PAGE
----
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Government is in ‘denial’ about NHS financial crisis – BMA

Doctors’ leaders have warned the NHS is “crippled” by government denial about its funding crisis at an emergency meeting.

Yesterday the British Medical Association (BMA) called a special representatives’ meeting, last held in 2011, to discuss NHS funding.

Dr Mark Porter, chair of the BMA, said in his speech to the meeting that the government had come up with less than a third of the £30bn the NHS needed and were pressuring doctors to make impossible efficiency savings.

“We must believe that we can make British medicine better and our health service better. It needs our hope as much as it needs our effort. It has never needed our hope more than now,” he said.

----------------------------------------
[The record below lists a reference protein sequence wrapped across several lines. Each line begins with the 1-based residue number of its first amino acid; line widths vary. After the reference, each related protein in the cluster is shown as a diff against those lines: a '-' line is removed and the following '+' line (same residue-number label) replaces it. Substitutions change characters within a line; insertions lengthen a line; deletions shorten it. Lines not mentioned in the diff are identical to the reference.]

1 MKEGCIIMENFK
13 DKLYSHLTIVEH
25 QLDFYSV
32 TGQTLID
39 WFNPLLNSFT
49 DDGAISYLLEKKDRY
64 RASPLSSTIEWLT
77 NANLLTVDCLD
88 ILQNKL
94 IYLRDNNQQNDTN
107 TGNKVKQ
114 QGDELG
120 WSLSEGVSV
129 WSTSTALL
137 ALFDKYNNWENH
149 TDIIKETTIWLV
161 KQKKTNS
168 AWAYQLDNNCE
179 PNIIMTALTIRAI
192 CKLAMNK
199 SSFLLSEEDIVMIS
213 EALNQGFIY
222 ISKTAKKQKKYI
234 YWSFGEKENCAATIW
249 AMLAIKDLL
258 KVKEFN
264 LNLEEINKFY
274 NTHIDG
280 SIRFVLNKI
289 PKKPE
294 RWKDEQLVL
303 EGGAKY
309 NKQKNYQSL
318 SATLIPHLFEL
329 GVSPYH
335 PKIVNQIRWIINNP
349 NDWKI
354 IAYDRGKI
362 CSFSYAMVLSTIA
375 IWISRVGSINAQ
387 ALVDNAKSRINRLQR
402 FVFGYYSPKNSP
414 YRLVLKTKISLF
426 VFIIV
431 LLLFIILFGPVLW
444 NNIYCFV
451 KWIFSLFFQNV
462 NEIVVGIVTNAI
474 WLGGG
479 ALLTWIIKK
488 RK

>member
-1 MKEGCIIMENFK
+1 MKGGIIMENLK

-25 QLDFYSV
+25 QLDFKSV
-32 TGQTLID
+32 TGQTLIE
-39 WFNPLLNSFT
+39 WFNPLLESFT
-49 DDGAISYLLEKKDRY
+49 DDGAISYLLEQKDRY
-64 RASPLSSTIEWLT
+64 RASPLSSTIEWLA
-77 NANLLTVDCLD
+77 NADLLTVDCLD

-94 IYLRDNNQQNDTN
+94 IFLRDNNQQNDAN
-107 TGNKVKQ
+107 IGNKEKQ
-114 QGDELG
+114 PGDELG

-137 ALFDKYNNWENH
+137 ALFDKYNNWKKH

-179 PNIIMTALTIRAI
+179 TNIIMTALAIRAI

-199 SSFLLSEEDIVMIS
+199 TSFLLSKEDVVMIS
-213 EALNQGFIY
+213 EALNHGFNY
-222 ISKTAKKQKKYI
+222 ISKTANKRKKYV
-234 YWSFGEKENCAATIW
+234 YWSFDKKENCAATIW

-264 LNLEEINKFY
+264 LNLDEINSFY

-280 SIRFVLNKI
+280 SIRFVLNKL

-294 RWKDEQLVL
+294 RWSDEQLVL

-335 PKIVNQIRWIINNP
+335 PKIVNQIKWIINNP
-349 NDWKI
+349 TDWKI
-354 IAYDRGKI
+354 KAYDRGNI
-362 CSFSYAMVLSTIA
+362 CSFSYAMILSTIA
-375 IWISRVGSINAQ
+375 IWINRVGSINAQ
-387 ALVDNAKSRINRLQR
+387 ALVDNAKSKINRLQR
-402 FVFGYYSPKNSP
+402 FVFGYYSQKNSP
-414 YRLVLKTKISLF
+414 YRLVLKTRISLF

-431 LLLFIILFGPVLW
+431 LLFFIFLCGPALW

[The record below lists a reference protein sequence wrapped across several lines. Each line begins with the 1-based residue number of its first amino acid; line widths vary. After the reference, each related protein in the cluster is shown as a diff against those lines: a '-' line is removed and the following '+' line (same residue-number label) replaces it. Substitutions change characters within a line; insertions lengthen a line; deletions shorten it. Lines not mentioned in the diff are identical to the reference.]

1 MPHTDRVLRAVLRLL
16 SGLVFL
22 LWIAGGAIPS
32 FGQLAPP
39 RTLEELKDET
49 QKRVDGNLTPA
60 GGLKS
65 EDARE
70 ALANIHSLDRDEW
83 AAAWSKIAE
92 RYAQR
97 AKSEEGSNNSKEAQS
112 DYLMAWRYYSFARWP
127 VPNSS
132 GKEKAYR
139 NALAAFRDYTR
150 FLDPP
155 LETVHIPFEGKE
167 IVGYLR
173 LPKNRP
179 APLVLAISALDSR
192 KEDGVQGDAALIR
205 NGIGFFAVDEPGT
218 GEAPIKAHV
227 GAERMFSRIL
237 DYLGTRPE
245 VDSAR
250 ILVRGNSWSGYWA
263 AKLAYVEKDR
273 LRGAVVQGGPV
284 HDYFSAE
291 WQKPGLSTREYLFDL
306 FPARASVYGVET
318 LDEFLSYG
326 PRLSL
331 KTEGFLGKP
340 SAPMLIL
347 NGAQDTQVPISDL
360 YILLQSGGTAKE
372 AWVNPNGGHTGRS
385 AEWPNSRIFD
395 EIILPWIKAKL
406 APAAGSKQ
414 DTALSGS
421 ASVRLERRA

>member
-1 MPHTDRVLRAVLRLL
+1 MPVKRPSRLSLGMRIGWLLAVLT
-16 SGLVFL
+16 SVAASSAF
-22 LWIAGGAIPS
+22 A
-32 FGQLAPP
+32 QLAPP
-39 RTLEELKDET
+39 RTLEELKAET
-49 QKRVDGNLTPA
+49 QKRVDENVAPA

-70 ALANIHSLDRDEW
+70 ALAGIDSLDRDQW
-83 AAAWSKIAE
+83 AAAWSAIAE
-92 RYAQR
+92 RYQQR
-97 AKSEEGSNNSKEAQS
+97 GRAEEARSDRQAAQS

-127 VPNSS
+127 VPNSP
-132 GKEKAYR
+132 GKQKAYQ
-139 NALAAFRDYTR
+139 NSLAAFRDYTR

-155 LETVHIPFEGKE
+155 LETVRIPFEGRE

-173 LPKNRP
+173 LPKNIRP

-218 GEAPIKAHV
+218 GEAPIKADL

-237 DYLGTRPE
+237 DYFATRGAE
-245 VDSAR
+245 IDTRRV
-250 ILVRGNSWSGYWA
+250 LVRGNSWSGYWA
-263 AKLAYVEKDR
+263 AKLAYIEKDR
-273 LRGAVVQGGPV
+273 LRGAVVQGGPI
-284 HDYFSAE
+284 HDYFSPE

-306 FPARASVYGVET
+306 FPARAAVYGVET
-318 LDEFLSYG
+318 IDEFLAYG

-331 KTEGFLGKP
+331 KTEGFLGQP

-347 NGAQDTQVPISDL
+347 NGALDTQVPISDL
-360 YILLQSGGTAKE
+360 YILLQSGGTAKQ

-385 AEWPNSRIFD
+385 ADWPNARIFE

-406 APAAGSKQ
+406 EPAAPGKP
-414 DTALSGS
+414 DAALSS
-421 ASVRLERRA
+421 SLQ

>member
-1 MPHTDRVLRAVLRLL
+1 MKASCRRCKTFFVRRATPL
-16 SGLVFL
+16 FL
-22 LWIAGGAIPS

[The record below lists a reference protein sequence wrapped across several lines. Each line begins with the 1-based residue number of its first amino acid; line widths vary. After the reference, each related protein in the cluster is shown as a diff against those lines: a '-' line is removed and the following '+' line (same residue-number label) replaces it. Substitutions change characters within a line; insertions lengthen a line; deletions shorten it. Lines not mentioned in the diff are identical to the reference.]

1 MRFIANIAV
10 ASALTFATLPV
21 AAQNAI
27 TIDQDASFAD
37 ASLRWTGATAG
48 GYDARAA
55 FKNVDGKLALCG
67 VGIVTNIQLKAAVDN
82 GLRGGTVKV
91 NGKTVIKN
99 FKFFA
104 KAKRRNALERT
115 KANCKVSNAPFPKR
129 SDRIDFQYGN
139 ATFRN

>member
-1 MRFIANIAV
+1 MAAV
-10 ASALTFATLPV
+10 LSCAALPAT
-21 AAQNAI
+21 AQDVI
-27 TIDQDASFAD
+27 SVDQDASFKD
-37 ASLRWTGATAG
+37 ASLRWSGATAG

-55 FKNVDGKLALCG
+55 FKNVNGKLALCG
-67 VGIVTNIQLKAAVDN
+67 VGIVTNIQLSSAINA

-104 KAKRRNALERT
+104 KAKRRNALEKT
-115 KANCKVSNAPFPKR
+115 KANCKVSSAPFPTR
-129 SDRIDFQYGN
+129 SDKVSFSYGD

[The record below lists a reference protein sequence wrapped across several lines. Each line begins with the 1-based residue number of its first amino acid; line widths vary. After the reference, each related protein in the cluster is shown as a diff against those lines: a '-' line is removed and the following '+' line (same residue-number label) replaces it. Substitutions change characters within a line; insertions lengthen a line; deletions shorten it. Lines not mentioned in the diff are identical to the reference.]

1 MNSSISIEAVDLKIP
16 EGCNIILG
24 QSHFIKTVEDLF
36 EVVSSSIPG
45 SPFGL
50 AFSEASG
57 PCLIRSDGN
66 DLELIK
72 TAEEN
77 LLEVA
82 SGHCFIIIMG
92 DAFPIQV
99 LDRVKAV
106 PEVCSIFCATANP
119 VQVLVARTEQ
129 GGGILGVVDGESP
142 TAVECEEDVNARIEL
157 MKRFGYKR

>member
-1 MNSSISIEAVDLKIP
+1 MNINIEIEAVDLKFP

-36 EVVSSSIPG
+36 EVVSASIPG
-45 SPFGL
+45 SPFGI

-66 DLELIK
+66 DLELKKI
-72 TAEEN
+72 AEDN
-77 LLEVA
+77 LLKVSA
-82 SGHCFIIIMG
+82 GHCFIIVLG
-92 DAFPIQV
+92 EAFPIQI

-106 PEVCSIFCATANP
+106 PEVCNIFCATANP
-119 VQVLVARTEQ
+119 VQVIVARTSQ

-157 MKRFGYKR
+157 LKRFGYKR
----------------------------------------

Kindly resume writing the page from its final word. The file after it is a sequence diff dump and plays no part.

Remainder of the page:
“It is a health service with a revenue larger than the GDP of many countries but which would struggle to get a credit rating. Which suffers from debt, but is crippled by denial.

“The chancellor speaks of a ‘fully-funded’ NHS but has come up with less than a third of the extra £30 billion in England alone that he admits it needs.

“Stop and reflect on that for a moment. A government claiming to increase resources while the mathematically competent can see that it’s all cuts and efficiencies.

“His claims are fantasy, but so too are his solutions. He says we just need to be more efficient. So much more efficient that £22bn worth of work that we do apparently won’t exist, or won’t cost anything, in four years’ time.